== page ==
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First, thanks to all who write on these forums, as it's good to hear from people with direct experience...

I have a 21 y/o daughter with a seizure disorder who is severely developmentally disabled.  Her cognitive level (mental age) is about that of a 10 month old.  She has no formal communication including no signing or ability to use assistive technology including simple communication like picture symbols so, for us, it's all guesses.  She uses a wheelchair which she can't self-propel, but is physically actually more like a toddler since she can crawl, reach for things, pull to stand, and get up and down from a couch or bed.  Unrelated to her presumed DD diagnosis, she had a stroke at age 8, but now looks pretty much the same as before with very minor residuals if any.  She also has problems with chronic constipation and seems to have a bit of intermittent urine retention as sometimes she can go for many hours without voiding and then soak 2 diapers in less than 40 minutes. She is also borderline low body weight and takes a Boost nutrition drink 3X a week...

Back in the day, as an infant and toddler, she was briefly on phenobarb, then tegretol, and for probably more than 15 years has been on depakote with relatively good results.  Here's the problem.  She recently has developed chronic hives.  In general, hives can be very difficult to figure out the etiology (cause of).  Nevertheless, hives and skin rashes are a possible side-effect of depakote. Here's another piece: she's been on generic valporic acid for many months now... 

It took us a long time to figure out what the skin condition was.  It really started about 3 years ago and was off and on.  We were told alternatively that it was viral or fungal, and finally, that it was hives which was confirmed by a dermatologist.  However, before I could get into the derm, I looked up hives on the Internet and it suggested an anti-histamine and Vitamin C, so I started her on that right away (along with the steroid cream which had been prescribed by her regular treating physician).  The derm told me that the generic benadryl which I had been giving my daughter was my best friend and to continue doing that.  Of course, both the pediatrician and the dermatologist took down all the meds she was taking and no one said anything about a possible medication related effect.  The hives keep coming back if she goes off the benadryl for just a day...

I went to the neuro and he said if I was fine with the hives and benadryl, he was fine.  I understand that the cause of hives can be hard to track down, but daily benadryl has my daughter sleeping all the time, so I wanted to consider something else.  He suggested 2 things: go back to the name brand stuff, and then he also gave me the sample starter kit for Vimpat.  Well, when I got home, I looked up Vimpat and found out that it is only FDA approved as an adjunct or an addition to other seizure meds to improve seizure control.  Based on this, I have NOT started my daughter on Vimpat. So, I'm open to suggestions (and, just the last couple of days, the hives are appearing even with the benadryl.):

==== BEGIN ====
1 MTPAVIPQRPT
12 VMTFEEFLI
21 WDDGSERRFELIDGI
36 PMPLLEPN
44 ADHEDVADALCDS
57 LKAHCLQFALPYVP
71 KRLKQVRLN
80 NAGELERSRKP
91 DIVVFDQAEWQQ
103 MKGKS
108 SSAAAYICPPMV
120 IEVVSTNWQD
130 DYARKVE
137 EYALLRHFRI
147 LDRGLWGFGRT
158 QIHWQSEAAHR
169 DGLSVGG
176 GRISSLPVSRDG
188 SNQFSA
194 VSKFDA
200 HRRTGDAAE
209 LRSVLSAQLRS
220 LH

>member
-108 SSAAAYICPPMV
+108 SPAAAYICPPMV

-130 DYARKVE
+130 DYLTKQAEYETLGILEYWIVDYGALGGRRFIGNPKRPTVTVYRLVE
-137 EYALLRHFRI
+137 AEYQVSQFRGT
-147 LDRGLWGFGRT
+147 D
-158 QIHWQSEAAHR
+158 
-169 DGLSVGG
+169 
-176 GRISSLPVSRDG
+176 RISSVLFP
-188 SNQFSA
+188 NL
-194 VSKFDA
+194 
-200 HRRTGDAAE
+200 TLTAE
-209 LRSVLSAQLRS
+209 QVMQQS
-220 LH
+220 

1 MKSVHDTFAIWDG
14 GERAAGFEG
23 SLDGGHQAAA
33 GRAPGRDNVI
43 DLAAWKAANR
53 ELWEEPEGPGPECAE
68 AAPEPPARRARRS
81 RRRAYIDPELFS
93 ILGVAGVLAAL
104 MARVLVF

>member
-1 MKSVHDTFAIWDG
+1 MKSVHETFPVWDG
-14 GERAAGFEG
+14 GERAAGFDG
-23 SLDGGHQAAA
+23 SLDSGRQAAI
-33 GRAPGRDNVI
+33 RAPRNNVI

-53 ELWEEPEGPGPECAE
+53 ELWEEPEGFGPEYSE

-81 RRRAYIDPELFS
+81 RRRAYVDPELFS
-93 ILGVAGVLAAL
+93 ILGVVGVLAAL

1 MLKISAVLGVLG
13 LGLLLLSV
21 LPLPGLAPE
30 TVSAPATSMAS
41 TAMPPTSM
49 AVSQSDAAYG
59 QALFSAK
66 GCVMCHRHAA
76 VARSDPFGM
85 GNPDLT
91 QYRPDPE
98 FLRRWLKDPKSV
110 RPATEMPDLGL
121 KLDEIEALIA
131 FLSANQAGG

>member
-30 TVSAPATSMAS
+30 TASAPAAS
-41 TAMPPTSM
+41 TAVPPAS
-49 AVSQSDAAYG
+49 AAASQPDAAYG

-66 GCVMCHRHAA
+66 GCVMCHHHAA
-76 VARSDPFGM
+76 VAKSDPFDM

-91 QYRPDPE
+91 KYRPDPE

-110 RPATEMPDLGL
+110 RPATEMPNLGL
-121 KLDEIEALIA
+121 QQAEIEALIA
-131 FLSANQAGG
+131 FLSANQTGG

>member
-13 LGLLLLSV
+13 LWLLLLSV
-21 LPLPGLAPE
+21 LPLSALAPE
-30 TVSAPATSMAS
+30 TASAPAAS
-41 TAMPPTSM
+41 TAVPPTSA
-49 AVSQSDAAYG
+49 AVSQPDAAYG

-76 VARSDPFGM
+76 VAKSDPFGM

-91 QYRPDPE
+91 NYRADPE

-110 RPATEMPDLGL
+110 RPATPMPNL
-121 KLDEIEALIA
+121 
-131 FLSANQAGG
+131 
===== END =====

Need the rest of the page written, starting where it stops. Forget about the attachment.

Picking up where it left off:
I told that neuro that given a skin issue, I do not want to try her on Lamictal.

She doesn't do too well with liquid medications (and doesn't swallow others, usually bites down on things) 

Depakote sprinkles which she currently takes are enteric coated and tasteless. Neurontin comes in capsules, but I don't believe they are enteric coated so I presume a bitter taste.  Topamax I believe has the enteric coated sprinkles, but the problems with a need for proper hydration could be a major issue given her already having problems with chronic constipation and intermittent urine retention. Also, further weight loss would not be good.  I think Tegretol and Dilantin both have chewable versions (berry flavored or something), but I don't think with a young woman, I want to risk the issue of facial hair. 

Tegretol didn't work so well when she was young, but might be worth a try.

Ataxia and incoordination are listed as potential side-effects of lyrica (her neuro condition already comes with that, she has residuals of minor weakness from a now distant stroke, and she had tendon-transfer/tendon-release on one lower extremity).  We do need her to be able to at least weight bear for a few seconds as she doesn't otherwise help with transfers.

Suggestions as to what might work and/or what else I should stay away from would be appreciated. Also, anyone with a story about developing side-effects from a seizure med which they had been on for a long time would be of interest. Thank you. 


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